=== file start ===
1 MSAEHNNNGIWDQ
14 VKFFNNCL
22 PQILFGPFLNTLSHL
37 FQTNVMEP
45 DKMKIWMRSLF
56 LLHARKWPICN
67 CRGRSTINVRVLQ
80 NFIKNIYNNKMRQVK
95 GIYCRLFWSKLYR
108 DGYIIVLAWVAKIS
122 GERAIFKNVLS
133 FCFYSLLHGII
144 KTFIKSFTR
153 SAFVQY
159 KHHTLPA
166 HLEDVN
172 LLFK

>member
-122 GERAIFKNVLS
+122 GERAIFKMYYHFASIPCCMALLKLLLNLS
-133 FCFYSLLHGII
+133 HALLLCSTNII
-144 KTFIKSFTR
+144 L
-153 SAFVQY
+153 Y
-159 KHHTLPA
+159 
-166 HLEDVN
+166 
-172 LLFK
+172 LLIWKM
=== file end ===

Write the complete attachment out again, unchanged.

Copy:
1 MSAEHNNNGIWDQ
14 VKFFNNCL
22 PQILFGPFLNTLSHL
37 FQTNVMEP
45 DKMKIWMRSLF
56 LLHARKWPICN
67 CRGRSTINVRVLQ
80 NFIKNIYNNKMRQVK
95 GIYCRLFWSKLYR
108 DGYIIVLAWVAKIS
122 GERAIFKNVLS
133 FCFYSLLHGII
144 KTFIKSFTR
153 SAFVQY
159 KHHTLPA
166 HLEDVN
172 LLFK

>member
-122 GERAIFKNVLS
+122 GERAIFKMYYHFASIPCCMALLKLLLNLS
-133 FCFYSLLHGII
+133 HALLLCSTNII
-144 KTFIKSFTR
+144 L
-153 SAFVQY
+153 Y
-159 KHHTLPA
+159 
-166 HLEDVN
+166 
-172 LLFK
+172 LLIWKM